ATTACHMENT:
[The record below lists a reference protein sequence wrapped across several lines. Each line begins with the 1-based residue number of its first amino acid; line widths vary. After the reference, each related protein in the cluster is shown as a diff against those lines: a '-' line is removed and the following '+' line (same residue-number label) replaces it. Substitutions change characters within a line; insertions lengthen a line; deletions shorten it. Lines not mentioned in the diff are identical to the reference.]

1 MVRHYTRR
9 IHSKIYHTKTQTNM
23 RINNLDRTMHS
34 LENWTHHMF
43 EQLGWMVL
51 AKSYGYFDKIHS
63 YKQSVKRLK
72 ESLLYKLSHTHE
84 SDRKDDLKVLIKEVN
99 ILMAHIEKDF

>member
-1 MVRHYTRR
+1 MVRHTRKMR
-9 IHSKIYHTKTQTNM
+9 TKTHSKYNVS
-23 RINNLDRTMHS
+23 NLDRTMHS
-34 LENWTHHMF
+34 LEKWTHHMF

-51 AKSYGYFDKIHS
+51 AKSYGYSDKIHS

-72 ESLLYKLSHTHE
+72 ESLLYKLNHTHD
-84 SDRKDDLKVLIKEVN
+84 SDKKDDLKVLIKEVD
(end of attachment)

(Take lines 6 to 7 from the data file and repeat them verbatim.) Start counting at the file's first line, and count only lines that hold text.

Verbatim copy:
43 EQLGWMVL
51 AKSYGYFDKIHS